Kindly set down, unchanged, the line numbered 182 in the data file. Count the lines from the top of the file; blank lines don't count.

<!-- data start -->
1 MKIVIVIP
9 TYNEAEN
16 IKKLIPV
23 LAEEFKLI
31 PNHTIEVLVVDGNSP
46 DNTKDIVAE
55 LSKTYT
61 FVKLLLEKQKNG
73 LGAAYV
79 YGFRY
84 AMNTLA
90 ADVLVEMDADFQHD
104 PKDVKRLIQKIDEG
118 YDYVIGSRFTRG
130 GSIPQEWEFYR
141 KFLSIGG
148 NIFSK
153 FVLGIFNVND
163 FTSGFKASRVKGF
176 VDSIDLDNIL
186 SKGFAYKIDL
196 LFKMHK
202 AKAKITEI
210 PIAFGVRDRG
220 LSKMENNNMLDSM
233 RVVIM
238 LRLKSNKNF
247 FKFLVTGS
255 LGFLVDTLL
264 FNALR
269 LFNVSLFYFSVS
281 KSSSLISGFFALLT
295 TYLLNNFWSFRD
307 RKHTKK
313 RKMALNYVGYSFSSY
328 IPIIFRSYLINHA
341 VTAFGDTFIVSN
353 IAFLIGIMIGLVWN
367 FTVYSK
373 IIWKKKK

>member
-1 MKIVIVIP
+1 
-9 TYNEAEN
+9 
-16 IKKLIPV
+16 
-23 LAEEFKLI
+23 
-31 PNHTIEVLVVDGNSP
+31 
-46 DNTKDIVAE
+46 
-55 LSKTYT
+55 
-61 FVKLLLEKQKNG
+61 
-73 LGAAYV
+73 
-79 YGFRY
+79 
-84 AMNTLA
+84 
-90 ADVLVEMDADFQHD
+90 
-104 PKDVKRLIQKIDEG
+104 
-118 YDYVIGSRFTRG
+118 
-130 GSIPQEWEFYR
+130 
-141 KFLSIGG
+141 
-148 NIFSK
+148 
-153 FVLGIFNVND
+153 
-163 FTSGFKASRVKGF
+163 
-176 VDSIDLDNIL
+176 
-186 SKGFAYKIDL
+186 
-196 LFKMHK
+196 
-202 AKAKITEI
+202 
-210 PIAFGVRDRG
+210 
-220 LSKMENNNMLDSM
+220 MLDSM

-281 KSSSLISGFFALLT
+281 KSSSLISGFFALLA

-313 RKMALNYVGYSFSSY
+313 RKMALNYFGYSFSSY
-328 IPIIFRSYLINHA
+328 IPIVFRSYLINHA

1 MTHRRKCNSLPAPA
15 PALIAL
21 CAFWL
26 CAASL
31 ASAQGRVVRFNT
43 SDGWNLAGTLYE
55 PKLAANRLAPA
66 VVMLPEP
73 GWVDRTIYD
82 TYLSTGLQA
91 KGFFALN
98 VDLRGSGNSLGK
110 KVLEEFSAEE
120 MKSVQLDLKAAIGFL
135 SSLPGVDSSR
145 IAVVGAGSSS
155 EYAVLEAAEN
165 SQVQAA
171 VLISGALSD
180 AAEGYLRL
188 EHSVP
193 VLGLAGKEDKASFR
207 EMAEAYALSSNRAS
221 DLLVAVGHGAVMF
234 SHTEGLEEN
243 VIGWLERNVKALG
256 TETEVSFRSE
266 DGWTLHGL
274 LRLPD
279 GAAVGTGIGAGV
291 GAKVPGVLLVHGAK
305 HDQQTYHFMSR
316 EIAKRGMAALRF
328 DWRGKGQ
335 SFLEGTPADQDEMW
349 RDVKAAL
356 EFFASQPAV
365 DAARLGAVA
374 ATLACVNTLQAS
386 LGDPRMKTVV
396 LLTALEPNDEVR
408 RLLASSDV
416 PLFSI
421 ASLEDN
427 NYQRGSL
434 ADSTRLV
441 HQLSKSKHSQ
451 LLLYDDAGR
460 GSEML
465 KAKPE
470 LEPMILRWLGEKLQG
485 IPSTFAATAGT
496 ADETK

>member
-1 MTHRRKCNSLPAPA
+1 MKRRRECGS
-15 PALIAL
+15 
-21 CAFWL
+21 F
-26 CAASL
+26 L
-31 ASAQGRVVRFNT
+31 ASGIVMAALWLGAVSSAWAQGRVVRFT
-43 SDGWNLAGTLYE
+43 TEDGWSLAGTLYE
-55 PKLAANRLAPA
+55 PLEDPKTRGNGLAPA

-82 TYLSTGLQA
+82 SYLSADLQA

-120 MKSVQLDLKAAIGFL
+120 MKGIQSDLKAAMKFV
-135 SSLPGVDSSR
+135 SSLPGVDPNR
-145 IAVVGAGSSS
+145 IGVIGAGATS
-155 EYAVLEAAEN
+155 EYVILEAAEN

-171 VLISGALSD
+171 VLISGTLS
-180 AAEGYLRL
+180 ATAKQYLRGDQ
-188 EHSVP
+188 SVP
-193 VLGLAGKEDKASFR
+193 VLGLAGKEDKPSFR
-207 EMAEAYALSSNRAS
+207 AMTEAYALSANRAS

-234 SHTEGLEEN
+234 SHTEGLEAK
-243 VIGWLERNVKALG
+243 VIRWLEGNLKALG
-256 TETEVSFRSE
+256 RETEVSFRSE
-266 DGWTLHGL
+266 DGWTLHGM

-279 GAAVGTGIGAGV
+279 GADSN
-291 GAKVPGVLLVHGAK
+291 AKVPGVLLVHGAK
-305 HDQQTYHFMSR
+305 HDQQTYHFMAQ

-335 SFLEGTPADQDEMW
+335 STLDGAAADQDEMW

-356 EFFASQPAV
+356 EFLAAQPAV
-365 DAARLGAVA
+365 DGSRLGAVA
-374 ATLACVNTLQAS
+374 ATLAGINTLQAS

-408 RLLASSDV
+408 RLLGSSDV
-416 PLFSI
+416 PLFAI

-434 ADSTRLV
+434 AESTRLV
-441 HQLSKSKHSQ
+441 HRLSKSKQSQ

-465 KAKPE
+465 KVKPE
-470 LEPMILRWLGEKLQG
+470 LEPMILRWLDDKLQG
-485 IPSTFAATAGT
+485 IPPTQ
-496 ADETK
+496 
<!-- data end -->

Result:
-193 VLGLAGKEDKASFR